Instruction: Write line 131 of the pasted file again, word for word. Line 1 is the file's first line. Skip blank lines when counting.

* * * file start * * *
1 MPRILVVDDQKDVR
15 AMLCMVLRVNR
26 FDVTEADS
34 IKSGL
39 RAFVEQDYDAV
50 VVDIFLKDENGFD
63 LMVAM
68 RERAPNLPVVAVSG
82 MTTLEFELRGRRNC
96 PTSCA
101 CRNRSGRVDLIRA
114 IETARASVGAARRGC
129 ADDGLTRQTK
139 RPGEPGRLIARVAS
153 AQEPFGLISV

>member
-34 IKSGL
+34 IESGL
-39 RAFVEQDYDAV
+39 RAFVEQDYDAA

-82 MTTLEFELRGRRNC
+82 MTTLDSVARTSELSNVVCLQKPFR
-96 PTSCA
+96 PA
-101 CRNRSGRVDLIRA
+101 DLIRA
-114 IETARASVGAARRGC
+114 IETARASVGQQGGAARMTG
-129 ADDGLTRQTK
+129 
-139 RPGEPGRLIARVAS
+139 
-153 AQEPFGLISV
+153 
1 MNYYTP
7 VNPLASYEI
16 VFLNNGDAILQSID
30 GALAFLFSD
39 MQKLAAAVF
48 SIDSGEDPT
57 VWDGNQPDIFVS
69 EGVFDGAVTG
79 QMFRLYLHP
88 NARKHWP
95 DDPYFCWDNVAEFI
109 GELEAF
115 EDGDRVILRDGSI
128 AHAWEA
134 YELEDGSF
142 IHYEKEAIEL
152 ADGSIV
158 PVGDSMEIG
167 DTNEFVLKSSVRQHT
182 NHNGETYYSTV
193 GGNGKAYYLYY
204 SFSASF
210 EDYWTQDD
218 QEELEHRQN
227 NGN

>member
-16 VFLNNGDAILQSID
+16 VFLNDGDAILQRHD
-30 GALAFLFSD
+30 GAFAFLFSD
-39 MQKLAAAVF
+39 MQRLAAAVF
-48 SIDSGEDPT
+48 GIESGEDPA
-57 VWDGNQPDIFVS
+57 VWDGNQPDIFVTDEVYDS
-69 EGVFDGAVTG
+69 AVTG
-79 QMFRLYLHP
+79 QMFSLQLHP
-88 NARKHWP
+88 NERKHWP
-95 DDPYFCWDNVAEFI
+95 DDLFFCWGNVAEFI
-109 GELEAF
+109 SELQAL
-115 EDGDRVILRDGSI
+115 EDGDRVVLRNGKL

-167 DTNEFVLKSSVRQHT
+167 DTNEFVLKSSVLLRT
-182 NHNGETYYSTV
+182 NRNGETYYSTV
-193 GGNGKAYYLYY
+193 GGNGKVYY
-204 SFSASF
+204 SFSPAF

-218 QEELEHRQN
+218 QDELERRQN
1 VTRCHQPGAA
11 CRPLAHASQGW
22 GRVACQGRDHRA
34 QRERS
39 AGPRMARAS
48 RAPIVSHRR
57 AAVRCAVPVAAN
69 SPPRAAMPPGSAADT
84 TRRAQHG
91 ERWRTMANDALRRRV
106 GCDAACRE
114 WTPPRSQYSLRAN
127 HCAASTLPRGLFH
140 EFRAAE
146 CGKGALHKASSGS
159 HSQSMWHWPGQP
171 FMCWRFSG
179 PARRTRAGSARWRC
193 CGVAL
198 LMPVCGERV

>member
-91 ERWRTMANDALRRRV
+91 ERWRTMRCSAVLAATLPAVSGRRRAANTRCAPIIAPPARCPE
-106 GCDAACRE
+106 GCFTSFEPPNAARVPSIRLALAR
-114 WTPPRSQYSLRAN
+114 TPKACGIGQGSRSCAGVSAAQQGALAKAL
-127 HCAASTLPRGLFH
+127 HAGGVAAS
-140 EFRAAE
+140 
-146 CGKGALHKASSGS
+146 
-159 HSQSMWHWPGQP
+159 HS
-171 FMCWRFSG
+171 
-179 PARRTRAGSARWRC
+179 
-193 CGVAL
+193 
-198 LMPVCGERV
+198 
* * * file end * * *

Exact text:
+179 